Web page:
Some of the concerns about the SMA related to organisational and administrative issues. Because of the location and uncertainty around who would attend the SMA, it was difficult to have all the patients’ medical records available. In addition, medical notes that were made at the time were in a notebook and had to be transcribed into electronic records later.

Another concern was around ensuring correct processes for Medicare Benefits Schedule (MBS) and payments for services. As this project was a trial, the GP elected not to charge for services for the SMA. One of the objectives of the overall SMA trial was to consider the financial models that could be applied. This analysis is ongoing.

Reflections from an Aboriginal academic researcher

At the third session, a co-author (BM) who identifies himself as ‘an Indigenous academic and educator with over 40 years’ experience in Australia and internationally’ reflected on what he observed at the SMA:

The opportunity to observe the SMA in practice with a group of Aboriginal men confirmed for me the transformational potential that SMAs have not only for Aboriginal men, but women as well. Having worked with many Indigenous men in sharing circles over the years I know how important shared knowledge and experience is; it helps break down the fear of the unknown, the often paternalistic and silencing methods and processes utilised in conventional Indigenous healthcare, and it is a source of empowerment for people usually seen and treated as victims. If the SMA model and practice is adopted in Australia I believe that it would radically change the Indigenous healthcare landscape and dramatically impact closing the gap on Indigenous health targets.

Obviously there are cultural matters and protocols to consider in the application of the SMA model in Indigenous healthcare contexts. Once these are acknowledged and respectfully addressed, however, the principles and practice of SMAs could be an important innovation in Indigenous healthcare – BM

Aboriginal centre coordinator

The centre coordinator was interviewed at the end of the third session. He was enthusiastic about the SMA and described it as similar to what they already do in their general talking group or ‘yarning’. He called SMA ‘medical yarning’ or ‘medical yarn ups’. Many of his men did not engage with primary healthcare because they felt intimidated. But, they were very comfortable seeing the doctor in the SMA while being supported by their peers:

You only got to look at that we started with 12 and three months later we had 18. These guys won’t stick around or bring their mates back with them if it was not working for them. – Centre coordinator

The coordinator commenced a regular SMA with the same doctor after the trial was completed.


This paper presents a subset of data and findings from a trial that was previously reported on that explored SMAs in Australia.

In this subset of data, patient and provider satisfaction (like the findings in the broader project)10 were unanimous. Patients most enjoyed:

  • peer support and hearing experiences and getting information from others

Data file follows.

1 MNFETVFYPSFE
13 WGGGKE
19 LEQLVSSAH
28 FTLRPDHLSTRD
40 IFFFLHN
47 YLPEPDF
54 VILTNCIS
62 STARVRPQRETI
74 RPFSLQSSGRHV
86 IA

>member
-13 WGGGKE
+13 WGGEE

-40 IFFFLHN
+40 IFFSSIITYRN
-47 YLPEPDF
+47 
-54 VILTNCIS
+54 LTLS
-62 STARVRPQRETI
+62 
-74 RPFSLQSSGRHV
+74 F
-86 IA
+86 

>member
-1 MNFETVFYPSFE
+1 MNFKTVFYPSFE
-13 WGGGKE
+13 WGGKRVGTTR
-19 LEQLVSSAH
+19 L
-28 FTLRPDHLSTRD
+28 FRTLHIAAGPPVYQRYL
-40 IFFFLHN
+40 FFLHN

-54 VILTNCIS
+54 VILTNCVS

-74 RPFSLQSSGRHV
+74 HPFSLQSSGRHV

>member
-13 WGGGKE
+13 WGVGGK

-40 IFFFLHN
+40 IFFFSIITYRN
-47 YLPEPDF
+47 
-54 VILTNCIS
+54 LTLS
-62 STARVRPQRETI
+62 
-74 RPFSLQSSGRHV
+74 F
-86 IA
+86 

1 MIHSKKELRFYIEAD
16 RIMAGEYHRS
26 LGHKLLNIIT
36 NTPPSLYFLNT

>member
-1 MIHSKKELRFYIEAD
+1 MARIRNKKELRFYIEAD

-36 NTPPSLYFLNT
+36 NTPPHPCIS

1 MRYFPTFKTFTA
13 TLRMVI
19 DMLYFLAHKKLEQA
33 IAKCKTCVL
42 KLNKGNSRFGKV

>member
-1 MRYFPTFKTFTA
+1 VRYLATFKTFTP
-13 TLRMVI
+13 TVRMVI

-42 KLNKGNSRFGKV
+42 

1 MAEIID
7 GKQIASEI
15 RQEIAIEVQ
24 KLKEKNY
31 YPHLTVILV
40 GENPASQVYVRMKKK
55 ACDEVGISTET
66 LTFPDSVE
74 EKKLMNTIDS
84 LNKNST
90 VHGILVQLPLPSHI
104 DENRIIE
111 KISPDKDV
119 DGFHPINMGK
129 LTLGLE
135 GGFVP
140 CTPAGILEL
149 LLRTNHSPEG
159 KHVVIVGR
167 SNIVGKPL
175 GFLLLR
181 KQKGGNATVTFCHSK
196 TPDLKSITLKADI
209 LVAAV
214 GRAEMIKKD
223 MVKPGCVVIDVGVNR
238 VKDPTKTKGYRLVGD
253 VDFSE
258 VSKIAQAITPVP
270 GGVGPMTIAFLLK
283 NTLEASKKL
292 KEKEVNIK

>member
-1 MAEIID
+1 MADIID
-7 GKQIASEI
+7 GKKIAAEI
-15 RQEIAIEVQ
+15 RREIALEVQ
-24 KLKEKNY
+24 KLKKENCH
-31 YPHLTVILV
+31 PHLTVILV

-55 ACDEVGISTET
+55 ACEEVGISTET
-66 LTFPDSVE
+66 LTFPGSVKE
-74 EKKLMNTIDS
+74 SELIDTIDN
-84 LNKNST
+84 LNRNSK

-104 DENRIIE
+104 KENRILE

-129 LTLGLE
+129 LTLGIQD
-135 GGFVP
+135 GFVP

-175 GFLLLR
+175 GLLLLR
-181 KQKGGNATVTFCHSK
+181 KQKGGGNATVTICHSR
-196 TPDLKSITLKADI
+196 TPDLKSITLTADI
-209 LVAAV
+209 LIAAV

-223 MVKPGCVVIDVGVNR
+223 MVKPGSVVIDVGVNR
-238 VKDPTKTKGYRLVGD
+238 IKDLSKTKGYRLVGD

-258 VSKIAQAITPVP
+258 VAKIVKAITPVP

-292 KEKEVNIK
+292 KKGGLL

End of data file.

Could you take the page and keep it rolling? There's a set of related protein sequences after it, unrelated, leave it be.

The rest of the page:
• the feeling of not being alone with their disease
  • having more time with the doctor for questions
  • having questions being asked by others that they may not have thought to ask
  • hearing and learning about other peoples’ ailments and how they dealt with these
  • the more relaxed atmosphere of the group approach to treatment.

All patients wanted to continue with SMAs – in many cases instead of, but more often in addition to, standard medical one-to-one consultations.

The GP involved reported (in line with the broader project):

  • less need for repetition of lifestyle advice
  • apparent better uptake of advice when agreed to and supported by peers
  • the opportunity to better educate patients
  • the relaxed atmosphere and ability to focus on patients because he was part of a team with the facilitator.

The centre coordinator endorsed SMAs as a ‘medical yarn up’ and a useful process to engage his men in primary healthcare. The fact that the number of men attending increased from 12 to 18 over the three sessions, and the centre coordinator continued to offer SMA after the trial, using himself as the facilitator, seem to indicate that SMAs have the appearance of being culturally competent, and thus more appropriate and acceptable to Aboriginal and Torres Strait Islander men (and potentially women). This appears to be supported by the AHW who undertook the facilitator training, who could see the potential for increasing accessibility to their services by using SMA.

As with the broader study, this subset of data concerning Aboriginal men was not designed or powered to measure ‘hard’ outcomes. The limitations include the small numbers involved in this pilot project. The sample of men may not be typical of the wider population of Aboriginal and Torres Strait Islander men, given they were already meeting regularly as a group and were familiar with each other and their own sharing process. However, the unanimity of response and interest in adapting the process by AHWs who trained as facilitators suggests the approach is worth considering further in Aboriginal and Torres Strait Islander healthcare delivery. Future studies would hopefully examine the implementation of SMA in a range of environments and gender groups as well as look more closely at health and cultural outcomes.